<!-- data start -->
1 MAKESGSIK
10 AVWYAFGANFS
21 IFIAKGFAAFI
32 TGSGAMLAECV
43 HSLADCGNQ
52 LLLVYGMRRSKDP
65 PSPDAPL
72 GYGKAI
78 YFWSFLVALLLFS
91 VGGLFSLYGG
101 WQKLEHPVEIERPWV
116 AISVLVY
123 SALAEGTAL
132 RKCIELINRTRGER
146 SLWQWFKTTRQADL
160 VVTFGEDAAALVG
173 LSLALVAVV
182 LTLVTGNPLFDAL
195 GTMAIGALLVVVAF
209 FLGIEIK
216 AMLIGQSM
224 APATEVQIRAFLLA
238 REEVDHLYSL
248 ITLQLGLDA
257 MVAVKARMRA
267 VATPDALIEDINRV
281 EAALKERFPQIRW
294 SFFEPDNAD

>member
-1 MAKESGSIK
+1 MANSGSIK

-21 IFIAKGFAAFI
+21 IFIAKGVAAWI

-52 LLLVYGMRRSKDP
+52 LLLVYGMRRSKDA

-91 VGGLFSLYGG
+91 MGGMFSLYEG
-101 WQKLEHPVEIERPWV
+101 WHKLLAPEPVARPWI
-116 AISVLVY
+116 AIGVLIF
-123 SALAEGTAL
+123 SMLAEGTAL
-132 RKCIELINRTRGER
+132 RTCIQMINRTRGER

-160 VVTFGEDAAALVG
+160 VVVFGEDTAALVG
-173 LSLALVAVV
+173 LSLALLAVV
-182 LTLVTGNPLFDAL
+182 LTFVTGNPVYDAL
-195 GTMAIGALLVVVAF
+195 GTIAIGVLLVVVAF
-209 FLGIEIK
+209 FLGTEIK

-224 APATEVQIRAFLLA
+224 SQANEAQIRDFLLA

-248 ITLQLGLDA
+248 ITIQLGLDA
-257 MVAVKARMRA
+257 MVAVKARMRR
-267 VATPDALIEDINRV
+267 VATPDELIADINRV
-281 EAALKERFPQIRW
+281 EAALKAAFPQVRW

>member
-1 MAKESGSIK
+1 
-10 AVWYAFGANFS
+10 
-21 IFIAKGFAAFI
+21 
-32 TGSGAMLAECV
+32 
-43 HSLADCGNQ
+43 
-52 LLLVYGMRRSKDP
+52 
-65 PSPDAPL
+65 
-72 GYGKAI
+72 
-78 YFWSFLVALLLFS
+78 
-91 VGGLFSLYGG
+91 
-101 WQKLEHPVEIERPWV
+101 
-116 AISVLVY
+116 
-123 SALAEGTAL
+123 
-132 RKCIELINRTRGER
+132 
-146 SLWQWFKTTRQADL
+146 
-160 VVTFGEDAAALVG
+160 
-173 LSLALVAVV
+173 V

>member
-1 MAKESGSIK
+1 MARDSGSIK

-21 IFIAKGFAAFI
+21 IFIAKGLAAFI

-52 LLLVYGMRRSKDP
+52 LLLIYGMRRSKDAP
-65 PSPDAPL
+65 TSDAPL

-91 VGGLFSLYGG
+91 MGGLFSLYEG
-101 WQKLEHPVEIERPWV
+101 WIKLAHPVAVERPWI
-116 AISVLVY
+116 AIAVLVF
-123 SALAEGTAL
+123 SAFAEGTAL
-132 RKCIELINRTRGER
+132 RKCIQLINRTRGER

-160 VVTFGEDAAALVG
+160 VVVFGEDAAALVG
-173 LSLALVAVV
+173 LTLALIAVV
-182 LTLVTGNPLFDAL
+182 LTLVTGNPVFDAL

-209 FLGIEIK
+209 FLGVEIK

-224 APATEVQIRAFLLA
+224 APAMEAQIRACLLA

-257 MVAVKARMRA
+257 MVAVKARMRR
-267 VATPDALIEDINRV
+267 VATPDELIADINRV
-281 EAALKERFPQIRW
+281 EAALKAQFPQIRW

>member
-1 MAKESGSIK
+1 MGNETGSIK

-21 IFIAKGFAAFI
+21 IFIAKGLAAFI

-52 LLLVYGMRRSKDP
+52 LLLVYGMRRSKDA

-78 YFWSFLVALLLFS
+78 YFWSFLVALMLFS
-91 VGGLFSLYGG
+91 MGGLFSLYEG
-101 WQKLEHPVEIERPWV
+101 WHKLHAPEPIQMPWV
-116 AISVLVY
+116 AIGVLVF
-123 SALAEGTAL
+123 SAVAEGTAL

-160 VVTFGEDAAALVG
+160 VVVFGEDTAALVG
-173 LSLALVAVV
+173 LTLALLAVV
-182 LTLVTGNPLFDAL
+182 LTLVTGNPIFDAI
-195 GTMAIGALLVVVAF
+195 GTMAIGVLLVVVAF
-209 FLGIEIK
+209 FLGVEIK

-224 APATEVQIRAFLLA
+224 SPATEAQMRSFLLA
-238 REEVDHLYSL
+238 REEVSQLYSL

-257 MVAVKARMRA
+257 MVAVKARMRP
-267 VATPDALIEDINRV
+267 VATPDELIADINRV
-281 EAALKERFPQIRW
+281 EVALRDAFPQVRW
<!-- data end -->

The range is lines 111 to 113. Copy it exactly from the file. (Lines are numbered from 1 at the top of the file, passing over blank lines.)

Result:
+91 MGGLFSLYEG
-101 WQKLEHPVEIERPWV
+101 WIKLAHPVAVERPWI